Latterly Eberts, sensing a change in filmgoers’ attitudes, had turned his attention to documentaries; his final project, Jerusalem, an Imax 3-D production due for release next year, chronicles a day in the life of three teenagers, a Jew, a Muslim and a Christian, in the Holy City. He had also been developing The Last Empress, a $60 million joint Sino-American venture about the ruthless Dowager Empress Cixi, who effectively controlled the Qing dynasty in the late 19th century.
Tall, softly-spoken and bespectacled, with a self-effacing air, Eberts did not resemble the brash film mogul of popular imagination. Nor did he embrace the fashion for macho screen heroics, rejecting projects defined by sex and violence. Of his success during Goldcrest’s golden age, he was characteristically modest. “There was a niche in the market,” he noted, “and I happened to be in the right place at the right time.” He charted his career in My Indecision is Final (1990), written with the British journalist Terry Ilott.
Eberts was appointed a Member of the Order of Canada in 1992.
Jake Eberts is survived by his British wife, Fiona, and their two sons and a daughter.
EBERTS, John David (Jake), O.C.
Jake left this earth peacefully on September 6, 2012 in the arms of Fiona, his soul mate of 44 years, and his adored and adoring children, Alexander, David (Maria Toumanova) and daughter Lindsay. He was the third son of the late Ted and Toppy (MacDougall) Eberts. Jake was the centre of an extended family which includes his five siblings, Edmond (Maureen Mannix), Gordon, Lindsay (Patti Paxton), Beth (Tony Stikeman) and Jeremy; fifteen nephews and nieces and sixteen great-nephews and great-nieces who drew constant inspiration from him.
Jake’s life was as full and varied and vibrant as he could make it. He channeled great energy, intelligence and passion into every waking moment which enabled him to accomplish virtually anything to which he set his mind. He was driven, restless and possessed insatiable curiosity and a voluminous memory about the widest range of subjects. Born in Montreal in 1941, Jake was educated at Arvida High School and Bishops College School. He graduated from McGill University in Chemical Engineering and completed an MBA from Harvard University four years later. After three years on Wall Street, Jake joined Oppenheimer & Co. in London in 1971 where he later became Managing Director. In 1977, he founded Goldcrest Films which became one of the most successful independent producers of motion pictures.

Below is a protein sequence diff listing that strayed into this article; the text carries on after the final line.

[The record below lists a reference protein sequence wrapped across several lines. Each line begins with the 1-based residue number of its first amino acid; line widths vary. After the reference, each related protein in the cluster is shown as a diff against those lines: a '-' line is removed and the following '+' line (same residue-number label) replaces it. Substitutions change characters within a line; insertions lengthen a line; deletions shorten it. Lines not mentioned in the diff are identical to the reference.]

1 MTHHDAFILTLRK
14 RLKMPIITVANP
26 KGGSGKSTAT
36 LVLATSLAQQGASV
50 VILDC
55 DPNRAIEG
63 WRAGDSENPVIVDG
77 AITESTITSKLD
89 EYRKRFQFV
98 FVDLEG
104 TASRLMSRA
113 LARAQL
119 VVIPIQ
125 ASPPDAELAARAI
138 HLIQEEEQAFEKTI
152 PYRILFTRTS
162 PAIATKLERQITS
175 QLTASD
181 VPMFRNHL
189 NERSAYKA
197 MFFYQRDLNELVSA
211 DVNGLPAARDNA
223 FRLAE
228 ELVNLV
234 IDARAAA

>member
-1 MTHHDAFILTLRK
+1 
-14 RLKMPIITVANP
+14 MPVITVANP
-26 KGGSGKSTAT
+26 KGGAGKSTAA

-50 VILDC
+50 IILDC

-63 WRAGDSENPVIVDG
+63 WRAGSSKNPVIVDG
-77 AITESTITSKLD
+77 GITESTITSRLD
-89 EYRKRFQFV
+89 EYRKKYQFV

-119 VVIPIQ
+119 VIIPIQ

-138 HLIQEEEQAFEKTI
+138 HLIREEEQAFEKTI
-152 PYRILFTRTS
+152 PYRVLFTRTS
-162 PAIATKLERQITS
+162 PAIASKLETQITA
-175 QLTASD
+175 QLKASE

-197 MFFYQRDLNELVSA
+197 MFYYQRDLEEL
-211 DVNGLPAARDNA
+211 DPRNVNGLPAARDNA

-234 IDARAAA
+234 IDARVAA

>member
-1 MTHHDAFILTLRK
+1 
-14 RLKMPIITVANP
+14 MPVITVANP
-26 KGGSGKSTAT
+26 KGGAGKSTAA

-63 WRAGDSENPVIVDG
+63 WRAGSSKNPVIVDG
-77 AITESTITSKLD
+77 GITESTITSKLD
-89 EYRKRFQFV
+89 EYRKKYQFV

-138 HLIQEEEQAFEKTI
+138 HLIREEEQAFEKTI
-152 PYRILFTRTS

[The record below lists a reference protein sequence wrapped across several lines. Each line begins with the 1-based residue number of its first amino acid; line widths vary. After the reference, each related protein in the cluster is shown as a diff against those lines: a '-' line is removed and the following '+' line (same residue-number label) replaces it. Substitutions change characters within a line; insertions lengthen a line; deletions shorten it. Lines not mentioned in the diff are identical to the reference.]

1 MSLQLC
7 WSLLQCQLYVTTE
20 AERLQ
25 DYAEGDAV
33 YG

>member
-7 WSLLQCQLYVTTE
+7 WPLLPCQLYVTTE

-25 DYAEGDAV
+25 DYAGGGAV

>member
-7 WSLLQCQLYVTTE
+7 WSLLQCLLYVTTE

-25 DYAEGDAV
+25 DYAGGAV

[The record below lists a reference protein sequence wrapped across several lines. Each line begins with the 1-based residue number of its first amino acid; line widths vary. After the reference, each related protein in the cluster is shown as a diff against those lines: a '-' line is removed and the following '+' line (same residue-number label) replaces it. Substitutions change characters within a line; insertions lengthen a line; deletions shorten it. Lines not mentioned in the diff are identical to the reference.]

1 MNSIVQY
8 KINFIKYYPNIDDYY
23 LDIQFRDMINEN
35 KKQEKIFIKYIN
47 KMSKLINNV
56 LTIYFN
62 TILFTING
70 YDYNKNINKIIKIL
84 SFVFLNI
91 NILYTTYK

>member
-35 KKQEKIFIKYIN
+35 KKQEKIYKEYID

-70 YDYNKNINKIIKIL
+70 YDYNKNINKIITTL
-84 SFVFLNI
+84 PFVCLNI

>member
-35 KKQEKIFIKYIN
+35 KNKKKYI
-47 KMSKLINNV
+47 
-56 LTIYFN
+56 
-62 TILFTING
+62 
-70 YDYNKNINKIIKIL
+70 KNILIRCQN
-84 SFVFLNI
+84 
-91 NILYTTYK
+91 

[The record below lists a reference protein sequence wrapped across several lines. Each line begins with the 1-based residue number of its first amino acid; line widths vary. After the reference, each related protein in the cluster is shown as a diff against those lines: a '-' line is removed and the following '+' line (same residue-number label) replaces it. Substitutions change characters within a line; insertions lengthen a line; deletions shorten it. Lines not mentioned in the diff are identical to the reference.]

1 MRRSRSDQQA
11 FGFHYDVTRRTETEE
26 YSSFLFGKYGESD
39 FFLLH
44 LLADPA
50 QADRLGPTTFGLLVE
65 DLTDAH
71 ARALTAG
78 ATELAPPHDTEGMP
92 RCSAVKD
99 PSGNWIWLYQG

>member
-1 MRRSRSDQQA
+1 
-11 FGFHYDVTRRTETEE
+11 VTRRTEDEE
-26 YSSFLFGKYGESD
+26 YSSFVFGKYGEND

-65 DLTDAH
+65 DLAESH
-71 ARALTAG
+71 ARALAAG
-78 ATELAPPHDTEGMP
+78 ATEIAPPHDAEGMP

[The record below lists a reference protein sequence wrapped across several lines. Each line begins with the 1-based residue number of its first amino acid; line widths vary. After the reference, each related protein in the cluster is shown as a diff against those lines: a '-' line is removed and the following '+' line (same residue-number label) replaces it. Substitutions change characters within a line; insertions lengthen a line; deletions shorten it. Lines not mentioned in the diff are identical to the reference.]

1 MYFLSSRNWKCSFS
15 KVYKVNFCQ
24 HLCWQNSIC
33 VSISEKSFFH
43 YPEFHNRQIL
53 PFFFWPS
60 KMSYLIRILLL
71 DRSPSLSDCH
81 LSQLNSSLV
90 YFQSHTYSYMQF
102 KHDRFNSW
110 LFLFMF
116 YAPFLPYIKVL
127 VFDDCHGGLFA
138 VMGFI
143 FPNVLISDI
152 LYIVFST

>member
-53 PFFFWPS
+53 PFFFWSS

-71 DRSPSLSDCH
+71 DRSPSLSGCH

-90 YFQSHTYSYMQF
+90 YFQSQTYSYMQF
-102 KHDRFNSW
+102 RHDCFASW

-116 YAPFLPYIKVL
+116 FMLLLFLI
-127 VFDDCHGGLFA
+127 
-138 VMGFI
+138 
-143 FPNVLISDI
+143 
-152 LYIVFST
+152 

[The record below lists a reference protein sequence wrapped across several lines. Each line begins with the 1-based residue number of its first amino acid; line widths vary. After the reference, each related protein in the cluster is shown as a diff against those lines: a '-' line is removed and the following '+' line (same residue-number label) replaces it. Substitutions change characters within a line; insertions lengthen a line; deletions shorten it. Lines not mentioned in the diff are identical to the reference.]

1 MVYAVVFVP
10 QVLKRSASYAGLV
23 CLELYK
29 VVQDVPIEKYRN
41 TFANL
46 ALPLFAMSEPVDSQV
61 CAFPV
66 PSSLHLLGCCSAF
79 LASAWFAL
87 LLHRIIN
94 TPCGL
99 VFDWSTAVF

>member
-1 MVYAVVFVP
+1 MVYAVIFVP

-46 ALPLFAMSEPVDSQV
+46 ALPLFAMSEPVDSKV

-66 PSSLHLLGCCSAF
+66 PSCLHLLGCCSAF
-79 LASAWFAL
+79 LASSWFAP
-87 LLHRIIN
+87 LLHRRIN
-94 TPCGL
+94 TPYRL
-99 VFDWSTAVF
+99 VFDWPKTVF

In 1985, he started Allied Filmmakers, an independent feature film development and production company based in London and Paris. Over 35 years, Jake was the executive producer or producer of many internationally acclaimed feature films of the highest order and box office success. His films earned 65 Oscar nominations and 37 Oscars including four Best Picture awards, namely Chariots of Fire, Gandhi, Driving Miss Daisy and Dances With Wolves. His book, My Indecision is Final, is widely read in film schools.
Jake was deeply involved in many business and philanthropic endeavours which he led with his customary integrity and principles. His natural creativity, tireless globe-trotting and ever ready cellphones were in constant demand. He earned numerous honours in Canada, the U.S. and abroad including Officer of the Order of Canada, honorary doctorates from McGill, Bishops and Trent Universities, and the Dwight D. Eisenhower Citizenship Award. He received these honours with his trademark modesty and self- deprecating wit. Jake was comfortable with people from all walks of life and generous in kind and spirit to so many.
He loved the outdoors where he was most at home in the forests and on the rivers of his native Quebec. The natural beauty and serenity provided an environment to imagine the possible and set his sights on something new and worthwhile.
Jake’s family was the centre of his life. They will dearly miss his indomitable presence and loving leadership at the vortex of so many activities. His family will forever remember and be inspired by his love, his modesty, his sharp wit, and his boundless enthusiasm for life that left them exhausted and exhilarated.
A private family funeral will be followed by a memorial service in the near future. In lieu of flowers, his family has asked that donations be directed to the Nature Conservancy of Canada, 1000 – 55 Mont-Royal Avenue West, Montreal QC H2T 2S6 (www.natureconservancy.ca). Or to McGill University, c/o Valerie Maurer, 1430 Peel Street, Montreal, QC H3A 3T3 (https:/ /www.alumni.mcgill.ca/give); these funds will be directed to McGill’s First Peoples’ House which is supported by the Eberts Family Fund.
One Comment on "Jake Eberts R.I.P."
I was waching the Academy Award when they show the picture of Jake Eberts talking about his deft. I was surprise and sad, Jake toll me Guy you are always be welcome here when I was working for the family at St-Catherine de Hatley. Jake was a friend and I did not have the chance to see him before he live. I live too fare in north of the province, Ouje-Bougoumou a Cree indien reserve, and I dont go to Sherbrooke to often. I will like to wish to the family my sincere condeleance.